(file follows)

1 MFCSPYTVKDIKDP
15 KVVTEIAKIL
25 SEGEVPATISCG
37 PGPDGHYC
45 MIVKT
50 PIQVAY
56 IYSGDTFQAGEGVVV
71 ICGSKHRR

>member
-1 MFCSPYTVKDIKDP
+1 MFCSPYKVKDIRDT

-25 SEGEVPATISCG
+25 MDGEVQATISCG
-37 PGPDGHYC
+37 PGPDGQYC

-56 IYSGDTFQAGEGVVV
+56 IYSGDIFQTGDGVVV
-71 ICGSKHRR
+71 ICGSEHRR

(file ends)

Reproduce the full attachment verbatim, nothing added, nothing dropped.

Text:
1 MFCSPYTVKDIKDP
15 KVVTEIAKIL
25 SEGEVPATISCG
37 PGPDGHYC
45 MIVKT
50 PIQVAY
56 IYSGDTFQAGEGVVV
71 ICGSKHRR

>member
-1 MFCSPYTVKDIKDP
+1 MFCSPYKVKDIRDT

-25 SEGEVPATISCG
+25 MDGEVQATISCG
-37 PGPDGHYC
+37 PGPDGQYC

-56 IYSGDTFQAGEGVVV
+56 IYSGDIFQTGDGVVV
-71 ICGSKHRR
+71 ICGSEHRR